Normal weekend service will now be resumed… Hope you’ve all had a lovely holiday!
While I’ve mostly been avoiding the internet over Christmas, it’s been difficult to ignore the fuss about Boris Johnson reciting the Iliad from memory.
Actually the trouble was caused not by the recording (which was made quite a few years ago), but by the presentation of it on Twitter to score political points.
As you can imagine, this set everybody off – classicists and non-classicists alike. Some people were very impressed; others said that rote learning is not impressive. Some people said that they too could recite the Iliad from memory; others pointed out that Boris’ recitation isn’t flawless. Some people suggested that recitation brings Classics into disrepute because it misrepresents what we do; others saw it as a representation of Etonian elitism. It’s all been rumbling on for weeks.
And since I do love to jump on a bandwagon…
My response to this is to sidestep the whole debate and focus on what, as a teacher, I see as the really important aspect: the ability to memorise classical texts in the original.
This taps into a concern I often come across, particularly in teaching Latin and Greek to adult learners – the worry about memory. This worry, unsurprisingly, grows as we head towards exam time.
It’s certainly true that as people get older it can become more difficult to memorise things – and for a lot of my students who are retired, in particular, it can feel like a huge obstacle. However, I also think that people tend to underestimate their own abilities. Displays like Boris Johnson’s can sometimes make that worry worse.
My own memory is mostly awful. I have absolutely no general knowledge, as my school General Knowledge Team could attest (that’s a story for another day – but there was a significant amount of public humiliation involved). My memory for information (dates in particular) is appalling. But I do have lots of poetry remnants lying around in the dark corners of my memory, ready to be recited at a moment’s notice. It’s not a particular talent; it’s just that poems seem to stick when facts don’t.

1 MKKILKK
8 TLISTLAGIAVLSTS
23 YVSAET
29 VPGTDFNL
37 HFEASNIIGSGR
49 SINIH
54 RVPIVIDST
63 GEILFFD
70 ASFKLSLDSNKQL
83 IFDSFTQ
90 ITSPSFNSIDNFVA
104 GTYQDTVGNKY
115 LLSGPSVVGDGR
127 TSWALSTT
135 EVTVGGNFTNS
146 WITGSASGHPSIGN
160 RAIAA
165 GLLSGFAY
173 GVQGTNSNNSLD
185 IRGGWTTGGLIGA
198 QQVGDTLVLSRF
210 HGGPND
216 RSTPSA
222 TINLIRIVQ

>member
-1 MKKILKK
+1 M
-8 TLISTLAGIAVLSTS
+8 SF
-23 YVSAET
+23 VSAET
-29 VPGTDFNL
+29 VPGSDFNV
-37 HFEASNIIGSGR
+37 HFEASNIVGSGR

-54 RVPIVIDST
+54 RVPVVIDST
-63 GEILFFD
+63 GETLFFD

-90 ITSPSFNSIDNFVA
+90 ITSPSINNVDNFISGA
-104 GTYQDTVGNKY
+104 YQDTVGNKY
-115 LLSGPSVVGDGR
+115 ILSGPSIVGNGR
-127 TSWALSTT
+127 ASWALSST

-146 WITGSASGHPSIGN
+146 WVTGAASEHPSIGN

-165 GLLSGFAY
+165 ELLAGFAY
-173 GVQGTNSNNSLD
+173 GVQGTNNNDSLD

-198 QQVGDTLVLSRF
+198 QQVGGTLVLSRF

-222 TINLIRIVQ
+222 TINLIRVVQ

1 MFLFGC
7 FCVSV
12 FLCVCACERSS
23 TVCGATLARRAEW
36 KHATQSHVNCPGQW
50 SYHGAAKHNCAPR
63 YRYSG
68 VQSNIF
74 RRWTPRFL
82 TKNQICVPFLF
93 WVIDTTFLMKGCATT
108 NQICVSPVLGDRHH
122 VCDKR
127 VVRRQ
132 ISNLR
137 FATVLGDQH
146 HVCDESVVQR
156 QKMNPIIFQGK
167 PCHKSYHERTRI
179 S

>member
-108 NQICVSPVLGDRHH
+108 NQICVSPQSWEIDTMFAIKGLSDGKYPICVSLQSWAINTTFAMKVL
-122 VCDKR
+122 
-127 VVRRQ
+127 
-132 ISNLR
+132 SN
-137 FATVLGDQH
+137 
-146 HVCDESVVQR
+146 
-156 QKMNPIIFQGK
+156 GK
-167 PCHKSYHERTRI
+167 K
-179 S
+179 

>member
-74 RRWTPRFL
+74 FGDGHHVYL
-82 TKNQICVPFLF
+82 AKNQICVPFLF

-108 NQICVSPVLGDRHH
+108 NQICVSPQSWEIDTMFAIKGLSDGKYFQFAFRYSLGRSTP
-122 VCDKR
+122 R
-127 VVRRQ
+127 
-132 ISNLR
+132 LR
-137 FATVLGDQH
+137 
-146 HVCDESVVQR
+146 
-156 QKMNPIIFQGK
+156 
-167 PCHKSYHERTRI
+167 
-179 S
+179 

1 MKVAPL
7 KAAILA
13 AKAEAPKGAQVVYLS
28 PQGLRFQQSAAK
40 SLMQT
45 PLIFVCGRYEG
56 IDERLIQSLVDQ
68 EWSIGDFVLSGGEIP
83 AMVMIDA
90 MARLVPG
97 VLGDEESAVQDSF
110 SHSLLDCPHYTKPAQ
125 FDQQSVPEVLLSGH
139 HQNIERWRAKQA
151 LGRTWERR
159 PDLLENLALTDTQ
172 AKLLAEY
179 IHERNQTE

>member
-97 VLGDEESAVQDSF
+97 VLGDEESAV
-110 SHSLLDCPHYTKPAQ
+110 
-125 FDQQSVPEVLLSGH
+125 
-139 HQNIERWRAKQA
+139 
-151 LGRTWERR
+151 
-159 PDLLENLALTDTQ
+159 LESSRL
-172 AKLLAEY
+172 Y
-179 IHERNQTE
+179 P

So I thought I’d do an audit of the poetry that’s in my head, purely out of curiosity. Here’s some of the verse debris I found:
The Rime of the Ancient Mariner. Yes, it appears I know all of it (except for a dodgy bit in the middle). No idea why.
The Lady of Shalott. Again, I can recite the whole thing, but don’t actually remember learning it.
Stopping By Woods on a Snowy Evening. The Road Not Taken (evidently I had a Robert Frost phase). I Wish I’d Looked After Me Teeth (Pam Ayres seems to be lurking in one of the darker corners of my memory, along with Edward Lear). Stop All the Clocks (thanks to Four Weddings, I think); Do Not Go Gentle Into That Good Night; And Death Shall Have No Dominion (from a bleak existential phase as a teenager when I wore a lot of black). The Gruffalo (it rhymes, so it counts). Prufrock – also The Four Quartets and most of The Waste Land. Hairy Maclary from Donaldson’s Dairy. Two Shakespearean sonnets. Some very dodgy limericks.
Oh, and Classics, of course. I have a few complete Horatian Odes in my head; selected chunks of the Metamorphoses and a few poems from the Amores; also quite a bit of the Aeneid. Not much Greek, if I’m honest.
I also remember learning Spike Milligan’s classic Have a Nice Day when I was 8: